Research ArticleGene Therapy

MicroRNA-mediated inhibition of transgene expression reduces dorsal root ganglion toxicity by AAV vectors in primates

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Science Translational Medicine  11 Nov 2020:
Vol. 12, Issue 569, eaba9188
DOI: 10.1126/scitranslmed.aba9188

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Mitigating gene therapy toxicity

Gene therapy using adeno-associated viral (AAV) vectors has shown promising results for treating neurological conditions. However, studies in nonhuman primates (NHPs) have shown that gene therapy targeting the central nervous system can cause toxicity in dorsal root ganglia (DRGs) and consequent development of ataxia. Now, Hordeaux et al. took advantage of a microRNA present almost exclusively in DRG and showed that ablation of transgene expression specifically in DRGs reduced gene therapy–mediated toxicity in NHPs. The treatment did not affect transduction of the transgene in other cell populations. The results suggest that this approach might be useful for limiting DRG toxicity associated with CNS gene therapy.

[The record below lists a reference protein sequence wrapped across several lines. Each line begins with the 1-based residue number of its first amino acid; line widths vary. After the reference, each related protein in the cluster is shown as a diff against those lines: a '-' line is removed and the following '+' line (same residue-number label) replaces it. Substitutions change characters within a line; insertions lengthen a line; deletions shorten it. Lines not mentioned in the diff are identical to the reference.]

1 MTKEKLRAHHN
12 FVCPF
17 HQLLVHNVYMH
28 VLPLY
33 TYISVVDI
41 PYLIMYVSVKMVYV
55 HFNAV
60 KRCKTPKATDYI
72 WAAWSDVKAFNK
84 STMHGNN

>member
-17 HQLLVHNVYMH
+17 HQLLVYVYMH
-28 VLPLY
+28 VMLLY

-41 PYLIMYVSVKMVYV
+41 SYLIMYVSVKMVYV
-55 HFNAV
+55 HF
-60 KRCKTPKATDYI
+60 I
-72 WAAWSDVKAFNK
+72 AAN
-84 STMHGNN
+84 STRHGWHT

Delivering adeno-associated virus (AAV) vectors into the central nervous system of nonhuman primates (NHPs) via the blood or cerebral spinal fluid is associated with dorsal root ganglion (DRG) toxicity. Conventional immune-suppression regimens do not prevent this toxicity, possibly because it may be caused by high transduction rates, which can, in turn, cause cellular stress due to an overabundance of the transgene product in target cells. To test this hypothesis and develop an approach to eliminate DRG toxicity, we exploited endogenous expression of microRNA (miR) 183 complex, which is largely restricted to DRG neurons, to specifically down-regulate transgene expression in these cells. We introduced sequence targets for miR183 into the vector genome within the 3′ untranslated region of the corresponding transgene messenger RNA and injected vectors into the cisterna magna of NHPs. Administration of unmodified AAV vectors resulted in robust transduction of target tissues and toxicity in DRG neurons. Consistent with the proposal that immune system activity does not mediate this neuronal toxicity, we found that steroid administration was ineffective in alleviating this pathology. However, including miR183 targets in the vectors reduced transgene expression in, and toxicity of, DRG neurons without affecting transduction elsewhere in the primate’s brain. This approach might be useful in reducing DRG toxicity and the associated morbidity and should facilitate the development of AAV-based gene therapies for many central nervous system diseases.

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